Roy Halladay and the Hall of Fame

He never flinched. Roy Halladay had only faced two batters, yet was already trailing by a run. The less-than-ideal situation became even more so as the most feared slugger in the game strode to the plate. But the man standing on the bump for the Philadelphia Phillies that night was not just any pitcher.

On Friday, October 7, 2011, an overflow crowd gathered at Citizens Bank Park to watch the fifth and deciding game of the National League Division Series. What they were about to witness was the greatest pitcher’s duel in a generation.

We are just a couple days away from the announcement of the 2017 class of the baseball Hall of Fame. Halladay will be on the ballot in 2019. There seems to be a debate whether he is a Hall of Famer. Not only does he belong in Cooperstown, but on the first ballot. Let’s take a look back.

To truly appreciate the greatness of the pitcher, one must go back to the beginning of his professional career. The Toronto Blue Jays selected the lanky right-hander in the first round (17th overall pick) of the 1995 amateur draft. He made his major-league debut three years later. His second career start was a preview of future dominance.

Sunday, September 28, 1998, was the final game of the season. Halladay faced the Detroit Tigers on that warm, early-autumn afternoon. By the ninth inning, the Tigers were undoubtedly ready for their offseason to commence. From the very first pitch of the game, Halladay began mowing the Tigers down with laser-like precision.

As Halladay took the mound in the top of the ninth inning, the Tigers were still searching for their first base hit. The 21-year-old, baby-faced rookie was three outs away from history. All that stood in the way of a perfecto was a fifth inning error. Halladay made quick work of the first two batters in the ninth before pinch-hitter Bobby Higginson walked to the plate. One out away!

Higginson had other ideas – he lined an opposite-field home run. No-hitter and shutout gone with one swing of the bat. Halladay retired the next batter to complete the masterpiece. Eight strikeouts, no walks, and nary a hard hit ball. All in a tidy one hour and 45 minutes.

While the 1999 season began with great promise for the young right-hander, it ended with mixed results. Halladay spent most of the season shuttling between the starting rotation and the bullpen. While his numbers were respectable, they were unbecoming of a first-round draft pick. The main issue was an inability to throw strikes consistently. The Blue Jays were not sure whether they had a starter or reliever on their hands.

The 2000 season was going to be make-or-break for Halladay. He wanted to prove that he belonged in the starting rotation. The Blue Jays wanted to see consistency along with significant improvement over the previous campaign. What they got was something that nobody expected. Statistically, it was the worst season ever by a pitcher.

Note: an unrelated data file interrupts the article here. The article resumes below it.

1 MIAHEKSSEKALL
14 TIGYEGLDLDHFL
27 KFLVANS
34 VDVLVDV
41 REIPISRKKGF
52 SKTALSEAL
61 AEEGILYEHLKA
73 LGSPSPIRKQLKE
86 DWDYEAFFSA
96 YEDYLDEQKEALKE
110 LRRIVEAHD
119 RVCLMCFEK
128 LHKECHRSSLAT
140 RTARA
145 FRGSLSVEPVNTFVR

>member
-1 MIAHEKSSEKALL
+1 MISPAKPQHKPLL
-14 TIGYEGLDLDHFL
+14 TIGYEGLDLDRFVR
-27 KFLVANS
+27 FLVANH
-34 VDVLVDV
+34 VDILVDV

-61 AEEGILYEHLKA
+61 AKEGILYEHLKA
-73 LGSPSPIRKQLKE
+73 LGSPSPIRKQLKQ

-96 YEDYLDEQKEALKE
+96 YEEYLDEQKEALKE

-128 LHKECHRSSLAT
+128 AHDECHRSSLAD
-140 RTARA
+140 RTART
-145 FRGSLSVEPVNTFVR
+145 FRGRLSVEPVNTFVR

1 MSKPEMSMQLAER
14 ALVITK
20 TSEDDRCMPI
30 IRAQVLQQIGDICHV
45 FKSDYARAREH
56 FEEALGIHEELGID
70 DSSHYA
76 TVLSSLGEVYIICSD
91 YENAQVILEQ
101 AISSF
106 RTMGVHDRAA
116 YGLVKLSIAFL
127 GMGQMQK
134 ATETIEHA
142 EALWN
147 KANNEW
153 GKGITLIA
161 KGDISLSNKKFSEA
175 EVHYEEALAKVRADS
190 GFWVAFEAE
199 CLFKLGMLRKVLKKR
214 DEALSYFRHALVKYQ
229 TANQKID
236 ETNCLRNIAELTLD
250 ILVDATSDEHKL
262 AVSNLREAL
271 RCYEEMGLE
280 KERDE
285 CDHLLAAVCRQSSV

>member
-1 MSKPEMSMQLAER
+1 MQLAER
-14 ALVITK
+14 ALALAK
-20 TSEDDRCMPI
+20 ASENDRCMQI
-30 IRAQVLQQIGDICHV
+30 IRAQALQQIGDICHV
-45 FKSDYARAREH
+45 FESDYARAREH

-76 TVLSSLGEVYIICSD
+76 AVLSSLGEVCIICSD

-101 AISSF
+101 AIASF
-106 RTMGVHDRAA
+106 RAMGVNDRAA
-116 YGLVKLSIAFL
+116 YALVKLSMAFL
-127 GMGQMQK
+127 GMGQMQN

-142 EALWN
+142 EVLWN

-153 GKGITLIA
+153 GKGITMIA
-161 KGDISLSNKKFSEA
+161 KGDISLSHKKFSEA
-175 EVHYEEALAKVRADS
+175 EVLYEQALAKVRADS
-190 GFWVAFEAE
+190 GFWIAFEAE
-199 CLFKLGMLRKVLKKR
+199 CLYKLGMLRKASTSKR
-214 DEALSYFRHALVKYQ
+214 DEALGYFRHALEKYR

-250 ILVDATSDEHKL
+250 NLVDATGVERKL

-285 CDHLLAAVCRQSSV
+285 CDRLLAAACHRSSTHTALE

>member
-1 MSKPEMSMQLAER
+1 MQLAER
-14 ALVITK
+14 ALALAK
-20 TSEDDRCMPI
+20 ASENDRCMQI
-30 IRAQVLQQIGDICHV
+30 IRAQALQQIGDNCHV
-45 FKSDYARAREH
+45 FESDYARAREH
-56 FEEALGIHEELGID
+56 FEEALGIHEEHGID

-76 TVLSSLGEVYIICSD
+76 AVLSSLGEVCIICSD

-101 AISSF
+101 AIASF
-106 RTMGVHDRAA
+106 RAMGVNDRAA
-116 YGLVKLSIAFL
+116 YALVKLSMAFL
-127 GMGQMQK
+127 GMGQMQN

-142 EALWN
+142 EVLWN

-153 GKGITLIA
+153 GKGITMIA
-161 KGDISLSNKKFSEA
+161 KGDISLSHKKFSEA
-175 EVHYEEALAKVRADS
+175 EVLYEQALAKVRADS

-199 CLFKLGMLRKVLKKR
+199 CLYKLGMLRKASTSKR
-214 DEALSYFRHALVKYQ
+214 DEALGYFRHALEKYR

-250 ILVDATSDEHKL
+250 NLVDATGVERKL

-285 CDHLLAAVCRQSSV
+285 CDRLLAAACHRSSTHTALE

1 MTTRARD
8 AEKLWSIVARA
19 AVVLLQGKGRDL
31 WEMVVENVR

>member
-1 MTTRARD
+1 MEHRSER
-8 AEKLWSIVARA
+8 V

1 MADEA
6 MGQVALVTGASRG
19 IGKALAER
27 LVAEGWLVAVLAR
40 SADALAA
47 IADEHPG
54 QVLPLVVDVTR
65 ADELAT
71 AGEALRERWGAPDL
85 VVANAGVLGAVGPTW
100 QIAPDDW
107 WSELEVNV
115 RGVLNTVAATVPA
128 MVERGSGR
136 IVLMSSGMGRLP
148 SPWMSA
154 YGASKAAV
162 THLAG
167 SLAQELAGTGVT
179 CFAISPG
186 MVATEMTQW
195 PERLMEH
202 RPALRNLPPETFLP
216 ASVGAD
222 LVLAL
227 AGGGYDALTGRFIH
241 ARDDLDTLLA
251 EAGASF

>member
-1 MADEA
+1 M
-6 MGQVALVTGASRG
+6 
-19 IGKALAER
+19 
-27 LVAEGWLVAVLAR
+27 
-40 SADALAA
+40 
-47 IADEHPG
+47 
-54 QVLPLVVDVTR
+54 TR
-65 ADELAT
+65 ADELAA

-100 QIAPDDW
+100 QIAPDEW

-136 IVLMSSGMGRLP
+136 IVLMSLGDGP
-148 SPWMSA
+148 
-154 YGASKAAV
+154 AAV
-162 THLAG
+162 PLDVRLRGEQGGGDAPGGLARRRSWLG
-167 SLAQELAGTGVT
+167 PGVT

The numbers were gruesome — the worst season ever for a pitcher with a minimum of 50 innings (10.64 ERA, 2.202 WHIP, 14.2 H/9, 5.6 BB/9). The Toronto brass had seen enough. It was time to send their once-promising top prospect down to the minors to try and save his career. So, off to Triple-A Syracuse he went. Those results were not much better. What happened next may have broken lesser pitchers. Instead, it paved the way for brilliance.

In the spring of 2001, Halladay received a dose reality when he learned that he was being shipped back to the minors. But not just any minor league — the Florida State League. The bushes — Single-A. One day you’re flying first class and staying at the Four Seasons; the next, you’re riding buses through Alligator Alley and staying at a Comfort Inn.

The Blue Jays brought their former pitching coach, Mel Queen, out of retirement to work with him one-on-one. What Queen did was put the young prodigy through hell, both physically and mentally. He broke Halladay down and rebuilt him from the ground up.

The primary reason for Halladay’s struggles was the fastball — it was as flat and straight as a Nebraska highway. When a young, stubborn pitcher tries to blow a straight fastball past major-league hitters, pitch after pitch, well, let us just say that it rarely ends well for the pitcher.

Queen’s first order of business was to break down the delivery. Halladay threw straight over the top, which caused his pitches to be straight and up in the strike zone. Queen taught him how to pitch from a three-quarter arm angle to go along with an assortment of grips. The results were immediate. The pitches were darting and breaking all over the strike zone — nothing was straight.

Queen also helped Halladay develop a new mental approach to pitching. He tried to make him understand that he was “unintelligent” about pitching — that he couldn’t just blow everybody away with a high fastball. Once Halladay successfully completed Queen’s “boot camp,” he was released back into the wild. In reality, what Queen did was mold a young man into a bilious, wild animal who was about to wreak havoc on major-league hitters.

Halladay’s 2002 season was a harbinger of things to come. The improvement was drastic (19 wins, 2.93 ERA, 157 ERA+, 7.4 WAR). Included was being named to his first All-Star team. That was followed by another All-Star selection, as well as winning the 2003 American League Cy Young Award. The following year was a pesky speed bump, as he endured two separate trips to the disabled list with right shoulder issues.